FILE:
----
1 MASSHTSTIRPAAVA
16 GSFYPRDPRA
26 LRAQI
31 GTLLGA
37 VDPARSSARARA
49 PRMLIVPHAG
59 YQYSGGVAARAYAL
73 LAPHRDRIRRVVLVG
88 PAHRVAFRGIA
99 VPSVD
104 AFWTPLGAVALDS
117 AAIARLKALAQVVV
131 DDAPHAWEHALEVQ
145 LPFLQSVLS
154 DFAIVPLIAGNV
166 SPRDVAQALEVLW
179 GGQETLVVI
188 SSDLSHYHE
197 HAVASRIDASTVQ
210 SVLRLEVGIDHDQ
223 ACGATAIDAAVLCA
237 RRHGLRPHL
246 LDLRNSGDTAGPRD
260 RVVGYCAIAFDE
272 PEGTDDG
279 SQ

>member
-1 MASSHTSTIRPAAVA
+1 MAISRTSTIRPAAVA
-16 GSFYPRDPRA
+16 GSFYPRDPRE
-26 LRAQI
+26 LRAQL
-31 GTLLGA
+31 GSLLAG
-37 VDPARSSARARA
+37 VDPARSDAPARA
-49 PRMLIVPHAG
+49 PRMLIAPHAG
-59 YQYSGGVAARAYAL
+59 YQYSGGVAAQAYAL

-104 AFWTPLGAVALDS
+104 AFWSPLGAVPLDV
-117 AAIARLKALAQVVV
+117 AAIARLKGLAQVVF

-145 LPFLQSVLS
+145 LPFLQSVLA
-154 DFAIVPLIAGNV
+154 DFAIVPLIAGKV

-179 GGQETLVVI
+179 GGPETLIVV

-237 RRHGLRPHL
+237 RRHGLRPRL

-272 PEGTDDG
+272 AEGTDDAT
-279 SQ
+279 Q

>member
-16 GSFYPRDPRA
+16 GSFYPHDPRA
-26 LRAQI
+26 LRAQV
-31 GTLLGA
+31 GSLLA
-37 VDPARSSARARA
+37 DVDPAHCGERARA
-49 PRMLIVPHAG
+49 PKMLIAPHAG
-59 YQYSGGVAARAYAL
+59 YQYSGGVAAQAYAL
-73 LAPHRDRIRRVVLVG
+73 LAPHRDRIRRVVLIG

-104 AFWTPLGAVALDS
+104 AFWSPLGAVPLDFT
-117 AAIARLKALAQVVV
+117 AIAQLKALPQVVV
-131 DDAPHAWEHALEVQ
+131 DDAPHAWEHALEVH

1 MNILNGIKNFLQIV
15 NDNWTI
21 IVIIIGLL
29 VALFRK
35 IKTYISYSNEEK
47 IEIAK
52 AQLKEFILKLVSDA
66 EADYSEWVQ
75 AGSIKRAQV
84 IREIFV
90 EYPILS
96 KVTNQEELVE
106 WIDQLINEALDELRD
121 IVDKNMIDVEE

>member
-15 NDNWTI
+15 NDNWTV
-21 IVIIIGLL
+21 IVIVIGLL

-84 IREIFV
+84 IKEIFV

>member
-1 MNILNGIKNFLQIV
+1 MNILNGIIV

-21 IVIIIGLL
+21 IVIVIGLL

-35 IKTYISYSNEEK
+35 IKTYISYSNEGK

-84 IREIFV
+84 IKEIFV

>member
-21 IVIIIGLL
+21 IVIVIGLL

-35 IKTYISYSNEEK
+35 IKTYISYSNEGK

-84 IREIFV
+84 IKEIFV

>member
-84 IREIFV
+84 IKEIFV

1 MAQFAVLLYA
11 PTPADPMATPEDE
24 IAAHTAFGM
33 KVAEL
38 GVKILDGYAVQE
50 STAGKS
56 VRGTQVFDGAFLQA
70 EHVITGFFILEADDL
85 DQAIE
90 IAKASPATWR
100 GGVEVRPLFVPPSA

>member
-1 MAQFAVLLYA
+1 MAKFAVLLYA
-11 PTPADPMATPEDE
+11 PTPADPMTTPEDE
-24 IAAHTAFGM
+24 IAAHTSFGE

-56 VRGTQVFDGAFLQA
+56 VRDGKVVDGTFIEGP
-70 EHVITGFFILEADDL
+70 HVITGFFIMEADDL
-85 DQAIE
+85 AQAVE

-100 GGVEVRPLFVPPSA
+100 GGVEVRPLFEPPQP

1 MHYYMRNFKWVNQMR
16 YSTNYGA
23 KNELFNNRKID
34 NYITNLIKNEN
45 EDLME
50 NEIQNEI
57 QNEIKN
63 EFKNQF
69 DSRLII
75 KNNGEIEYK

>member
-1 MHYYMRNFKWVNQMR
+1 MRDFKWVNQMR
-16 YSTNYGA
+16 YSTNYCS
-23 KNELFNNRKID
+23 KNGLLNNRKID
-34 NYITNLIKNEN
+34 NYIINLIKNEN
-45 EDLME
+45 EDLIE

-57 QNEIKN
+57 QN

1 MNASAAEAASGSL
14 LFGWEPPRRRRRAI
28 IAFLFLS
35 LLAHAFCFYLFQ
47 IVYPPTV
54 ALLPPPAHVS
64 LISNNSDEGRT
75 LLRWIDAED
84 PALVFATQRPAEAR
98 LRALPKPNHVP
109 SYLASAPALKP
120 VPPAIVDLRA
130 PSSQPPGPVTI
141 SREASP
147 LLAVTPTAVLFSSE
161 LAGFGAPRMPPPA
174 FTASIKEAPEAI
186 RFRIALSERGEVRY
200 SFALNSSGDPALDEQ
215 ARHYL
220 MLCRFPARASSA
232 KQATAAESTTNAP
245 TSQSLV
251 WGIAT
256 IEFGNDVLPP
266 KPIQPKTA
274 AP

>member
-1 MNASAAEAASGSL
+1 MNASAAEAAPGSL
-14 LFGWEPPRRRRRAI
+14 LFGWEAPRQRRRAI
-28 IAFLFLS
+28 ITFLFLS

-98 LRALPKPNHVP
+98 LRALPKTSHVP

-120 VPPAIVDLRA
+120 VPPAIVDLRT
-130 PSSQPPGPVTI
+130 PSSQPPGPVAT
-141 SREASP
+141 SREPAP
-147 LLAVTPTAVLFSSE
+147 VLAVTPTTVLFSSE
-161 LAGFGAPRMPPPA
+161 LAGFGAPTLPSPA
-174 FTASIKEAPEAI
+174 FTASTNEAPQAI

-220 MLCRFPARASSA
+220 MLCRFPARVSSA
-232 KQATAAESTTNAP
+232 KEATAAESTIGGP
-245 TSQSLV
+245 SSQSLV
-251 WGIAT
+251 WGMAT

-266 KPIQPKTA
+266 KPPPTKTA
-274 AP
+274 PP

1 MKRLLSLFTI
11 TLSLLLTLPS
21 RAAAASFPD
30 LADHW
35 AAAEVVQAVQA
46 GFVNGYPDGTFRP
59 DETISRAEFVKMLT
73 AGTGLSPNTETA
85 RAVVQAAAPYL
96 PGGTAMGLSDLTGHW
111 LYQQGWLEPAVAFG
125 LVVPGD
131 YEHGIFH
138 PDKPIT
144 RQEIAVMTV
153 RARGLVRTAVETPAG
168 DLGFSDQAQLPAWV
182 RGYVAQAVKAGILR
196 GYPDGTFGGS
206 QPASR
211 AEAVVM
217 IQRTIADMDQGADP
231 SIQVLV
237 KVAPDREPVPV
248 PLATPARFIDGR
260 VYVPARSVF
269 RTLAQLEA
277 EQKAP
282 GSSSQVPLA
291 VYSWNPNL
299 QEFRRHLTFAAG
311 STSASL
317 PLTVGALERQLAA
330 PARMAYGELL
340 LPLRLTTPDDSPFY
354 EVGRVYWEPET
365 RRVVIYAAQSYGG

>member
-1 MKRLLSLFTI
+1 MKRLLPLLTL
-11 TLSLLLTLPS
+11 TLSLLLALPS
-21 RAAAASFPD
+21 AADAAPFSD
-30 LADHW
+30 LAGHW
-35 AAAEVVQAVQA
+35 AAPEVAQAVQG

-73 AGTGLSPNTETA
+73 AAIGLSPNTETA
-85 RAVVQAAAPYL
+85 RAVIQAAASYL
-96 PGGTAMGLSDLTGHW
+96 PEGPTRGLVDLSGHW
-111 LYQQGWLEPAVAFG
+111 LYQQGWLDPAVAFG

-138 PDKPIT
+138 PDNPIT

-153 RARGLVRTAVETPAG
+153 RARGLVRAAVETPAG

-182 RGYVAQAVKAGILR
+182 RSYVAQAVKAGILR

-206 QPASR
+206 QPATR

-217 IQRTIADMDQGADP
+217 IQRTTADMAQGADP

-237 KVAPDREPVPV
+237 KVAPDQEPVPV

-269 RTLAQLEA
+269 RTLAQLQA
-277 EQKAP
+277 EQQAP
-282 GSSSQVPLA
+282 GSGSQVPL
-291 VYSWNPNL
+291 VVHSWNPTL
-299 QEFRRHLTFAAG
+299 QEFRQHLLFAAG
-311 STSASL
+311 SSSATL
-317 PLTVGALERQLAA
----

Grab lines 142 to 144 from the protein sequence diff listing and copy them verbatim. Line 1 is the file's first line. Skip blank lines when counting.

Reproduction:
+85 AQAVE

-100 GGVEVRPLFVPPSA
+100 GGVEVRPLFEPPQP